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Vote 1 blank!

By Brett Walker - posted Friday, 20 August 2010

Vote 1 Blank! That’s one way to “stick it to the man” and I commend Mark Latham for pointing it out.

The avalanche of derision heaped on him since suggesting people use their right to vote as they see fit just goes to show what a confused bunch the likes of Natasha Stott Despoja and legions of splenetic journalists have become.

Far better to dispense with the niceties and just tell the candidates that you don’t wish to participate in the charade than play along and fudge it with a donkey or make a truly ham-fisted attempt to complete your ballot papers without inadvertently advancing the interests of someone you loathe.


This election has caused me to completely re-appraise my attitude to democratic process.

I was always keen to use my vote effectively, using preferences to push my least preferred to the bottom of the list. It made the moment fun.

Then I became aware of the truly appalling way in which Senate preferences were being traded by influence peddlers in the Senate race.

This election nearly every senate vote will be cast above the line, not because voters have considered and understood the labyrinthine complexities of the Senate preference deals behind it but simply because (i) they have to vote and (ii) above the line is oh-so-simple compared to the drudgery of below the line.

Bob Brown may say he hates Above the Line voting but his party will be one of the greatest beneficiaries of this voting system.

Mandatory preferential voting is NOT a democratic means of electing politicians in either House of Parliament.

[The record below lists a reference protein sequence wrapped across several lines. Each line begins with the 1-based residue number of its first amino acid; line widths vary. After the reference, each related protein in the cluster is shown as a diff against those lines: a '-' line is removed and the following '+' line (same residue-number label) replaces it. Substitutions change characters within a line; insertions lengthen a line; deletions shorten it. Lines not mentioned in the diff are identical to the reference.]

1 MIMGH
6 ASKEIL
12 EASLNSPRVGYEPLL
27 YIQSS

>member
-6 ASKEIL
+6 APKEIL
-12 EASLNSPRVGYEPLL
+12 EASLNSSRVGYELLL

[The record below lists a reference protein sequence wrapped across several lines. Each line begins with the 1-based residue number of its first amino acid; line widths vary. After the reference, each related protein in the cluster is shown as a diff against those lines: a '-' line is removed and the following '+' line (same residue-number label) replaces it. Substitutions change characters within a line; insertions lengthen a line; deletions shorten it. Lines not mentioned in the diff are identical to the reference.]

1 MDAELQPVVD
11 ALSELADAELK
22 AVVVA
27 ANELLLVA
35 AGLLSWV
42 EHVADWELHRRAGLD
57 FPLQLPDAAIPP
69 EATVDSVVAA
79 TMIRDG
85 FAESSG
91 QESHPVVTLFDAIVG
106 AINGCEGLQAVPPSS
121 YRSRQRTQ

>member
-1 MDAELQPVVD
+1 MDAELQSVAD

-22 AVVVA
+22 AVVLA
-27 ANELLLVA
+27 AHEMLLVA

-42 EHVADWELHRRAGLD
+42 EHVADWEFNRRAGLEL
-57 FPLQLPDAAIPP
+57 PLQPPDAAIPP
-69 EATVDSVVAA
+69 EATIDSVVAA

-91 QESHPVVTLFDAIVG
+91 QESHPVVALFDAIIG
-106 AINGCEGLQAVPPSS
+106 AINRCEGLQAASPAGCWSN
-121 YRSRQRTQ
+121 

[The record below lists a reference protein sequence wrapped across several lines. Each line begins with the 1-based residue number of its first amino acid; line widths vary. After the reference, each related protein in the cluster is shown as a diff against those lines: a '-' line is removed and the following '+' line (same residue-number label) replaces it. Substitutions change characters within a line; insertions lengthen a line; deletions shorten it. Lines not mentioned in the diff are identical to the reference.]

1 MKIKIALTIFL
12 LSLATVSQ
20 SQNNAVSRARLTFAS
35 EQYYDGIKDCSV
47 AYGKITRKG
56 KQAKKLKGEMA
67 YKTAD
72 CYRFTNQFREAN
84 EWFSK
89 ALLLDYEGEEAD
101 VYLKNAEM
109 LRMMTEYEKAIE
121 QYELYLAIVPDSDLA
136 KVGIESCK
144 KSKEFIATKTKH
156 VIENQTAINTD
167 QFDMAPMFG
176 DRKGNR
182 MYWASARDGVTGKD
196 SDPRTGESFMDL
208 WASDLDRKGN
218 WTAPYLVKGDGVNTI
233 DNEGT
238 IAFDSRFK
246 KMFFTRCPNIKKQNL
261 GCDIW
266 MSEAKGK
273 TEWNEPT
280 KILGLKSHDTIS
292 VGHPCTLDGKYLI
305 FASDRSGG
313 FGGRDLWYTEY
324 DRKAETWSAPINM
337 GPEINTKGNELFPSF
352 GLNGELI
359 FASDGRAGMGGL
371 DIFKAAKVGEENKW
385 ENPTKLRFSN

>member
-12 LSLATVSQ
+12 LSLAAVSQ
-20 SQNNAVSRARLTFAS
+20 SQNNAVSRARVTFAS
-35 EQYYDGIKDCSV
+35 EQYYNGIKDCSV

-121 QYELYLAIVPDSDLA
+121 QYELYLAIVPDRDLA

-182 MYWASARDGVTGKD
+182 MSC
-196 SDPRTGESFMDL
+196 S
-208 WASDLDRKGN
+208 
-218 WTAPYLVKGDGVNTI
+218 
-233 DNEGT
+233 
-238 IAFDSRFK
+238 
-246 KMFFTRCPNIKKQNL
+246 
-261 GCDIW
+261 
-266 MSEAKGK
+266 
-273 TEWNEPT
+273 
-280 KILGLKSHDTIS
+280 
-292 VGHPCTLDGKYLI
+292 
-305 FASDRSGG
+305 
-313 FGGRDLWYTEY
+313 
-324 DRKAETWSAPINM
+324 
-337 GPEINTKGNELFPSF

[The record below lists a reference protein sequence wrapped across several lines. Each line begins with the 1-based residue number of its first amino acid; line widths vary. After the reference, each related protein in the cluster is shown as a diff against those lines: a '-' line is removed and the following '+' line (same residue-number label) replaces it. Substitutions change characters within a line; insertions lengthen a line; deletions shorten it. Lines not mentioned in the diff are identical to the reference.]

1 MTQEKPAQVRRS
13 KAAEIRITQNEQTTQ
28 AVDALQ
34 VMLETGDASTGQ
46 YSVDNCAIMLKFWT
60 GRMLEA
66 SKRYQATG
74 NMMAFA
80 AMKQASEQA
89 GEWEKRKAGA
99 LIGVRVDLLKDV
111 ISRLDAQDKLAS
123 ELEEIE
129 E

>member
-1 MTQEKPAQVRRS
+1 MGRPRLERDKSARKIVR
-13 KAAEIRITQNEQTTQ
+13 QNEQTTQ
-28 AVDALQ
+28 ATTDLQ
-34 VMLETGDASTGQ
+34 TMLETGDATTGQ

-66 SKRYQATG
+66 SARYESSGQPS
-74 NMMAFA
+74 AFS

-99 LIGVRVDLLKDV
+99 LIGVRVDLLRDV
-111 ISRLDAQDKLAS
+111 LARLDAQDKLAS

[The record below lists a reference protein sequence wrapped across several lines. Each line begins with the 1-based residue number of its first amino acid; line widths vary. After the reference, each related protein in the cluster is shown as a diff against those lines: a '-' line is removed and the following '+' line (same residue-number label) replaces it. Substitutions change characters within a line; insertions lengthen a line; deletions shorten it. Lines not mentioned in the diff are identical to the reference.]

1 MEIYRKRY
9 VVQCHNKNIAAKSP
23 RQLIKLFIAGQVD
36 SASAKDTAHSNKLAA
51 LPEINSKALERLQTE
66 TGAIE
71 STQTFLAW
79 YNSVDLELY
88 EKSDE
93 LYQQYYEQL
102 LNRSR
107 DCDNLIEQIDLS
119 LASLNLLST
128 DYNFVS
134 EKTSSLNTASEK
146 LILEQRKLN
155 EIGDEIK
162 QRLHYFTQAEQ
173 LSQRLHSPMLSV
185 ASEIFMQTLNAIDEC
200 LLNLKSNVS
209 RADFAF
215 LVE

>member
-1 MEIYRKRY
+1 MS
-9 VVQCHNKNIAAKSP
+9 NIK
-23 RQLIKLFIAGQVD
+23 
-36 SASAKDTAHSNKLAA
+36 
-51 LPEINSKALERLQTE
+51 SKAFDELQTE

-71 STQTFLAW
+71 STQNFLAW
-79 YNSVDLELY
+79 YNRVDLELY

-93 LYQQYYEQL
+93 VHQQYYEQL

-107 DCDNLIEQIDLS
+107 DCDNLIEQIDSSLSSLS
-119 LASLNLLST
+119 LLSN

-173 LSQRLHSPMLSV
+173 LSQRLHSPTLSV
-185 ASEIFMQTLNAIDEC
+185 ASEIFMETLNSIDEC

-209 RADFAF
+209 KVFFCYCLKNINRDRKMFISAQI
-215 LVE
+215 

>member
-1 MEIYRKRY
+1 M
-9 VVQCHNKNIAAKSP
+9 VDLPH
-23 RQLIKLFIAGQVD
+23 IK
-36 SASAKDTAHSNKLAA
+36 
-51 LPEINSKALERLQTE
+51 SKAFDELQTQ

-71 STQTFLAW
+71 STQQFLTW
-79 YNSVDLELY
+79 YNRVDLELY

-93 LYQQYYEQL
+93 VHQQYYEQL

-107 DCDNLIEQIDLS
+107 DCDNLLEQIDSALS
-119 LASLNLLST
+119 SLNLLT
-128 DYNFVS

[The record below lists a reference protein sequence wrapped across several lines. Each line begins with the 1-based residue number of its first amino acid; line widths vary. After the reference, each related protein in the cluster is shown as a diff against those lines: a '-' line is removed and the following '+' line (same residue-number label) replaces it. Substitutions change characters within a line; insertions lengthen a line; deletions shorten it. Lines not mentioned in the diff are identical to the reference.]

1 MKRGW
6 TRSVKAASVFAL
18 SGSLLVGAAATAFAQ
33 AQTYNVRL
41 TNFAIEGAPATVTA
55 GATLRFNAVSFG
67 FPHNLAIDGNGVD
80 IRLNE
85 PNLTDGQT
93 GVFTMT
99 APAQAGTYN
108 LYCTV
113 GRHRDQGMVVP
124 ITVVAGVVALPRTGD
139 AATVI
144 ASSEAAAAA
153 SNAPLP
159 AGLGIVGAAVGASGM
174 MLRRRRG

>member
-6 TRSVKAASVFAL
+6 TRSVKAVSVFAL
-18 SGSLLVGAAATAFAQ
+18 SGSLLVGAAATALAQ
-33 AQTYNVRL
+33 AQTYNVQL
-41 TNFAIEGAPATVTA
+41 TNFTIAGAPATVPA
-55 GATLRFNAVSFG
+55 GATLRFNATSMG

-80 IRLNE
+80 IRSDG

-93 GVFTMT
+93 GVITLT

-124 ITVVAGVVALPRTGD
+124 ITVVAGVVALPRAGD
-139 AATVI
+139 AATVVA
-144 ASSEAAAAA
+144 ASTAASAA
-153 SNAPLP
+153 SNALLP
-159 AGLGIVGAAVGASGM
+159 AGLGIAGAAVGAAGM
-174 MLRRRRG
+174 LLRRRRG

It seems to me that forcing people to completely exhaust their electoral preferences (down to giving the people they loathe a preference, albeit not a very good one) is at its heart a very undemocratic way of doing things. It seems to me that the compulsion to do so (or risk informality) is driven purely to satisfy the needs of statisticians at the AEC and hacks within major political parties (who might otherwise be surprised to discover how few people really care about them and their policies).

I say that if you are going to compel me to attend a voting booth you can at least permit me to vote according to my heart and not according to your preconceived idea of statistical necessity.

If I were permitted to allocate just the one preference on a ballot paper what harm would this do? Apart from telling my preferred that I supported them it would also tell those I did not choose that I rejected them. Is that such a bad thing? Is it better that I allocate a preference to someone I either don’t know or I don’t like just so the vote counting accords to some preconceived ideal of statistical balance?

It would take some pretty clever explaining to make me think so.

So until I am permitted to validly cast my ballot based on my true take on the relative worth of each candidate I am happy to have the Latham method at my disposal.

Vote 1 BLANK.

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About the Author

Brett Walker is a lawyer and small business operator who spends most Sundays enjoying time with his wife and kids. He tried to read the Bible once but got caught up in the begat-fest at the front. He remains sceptical of anyone who would ask him to not be sceptical.

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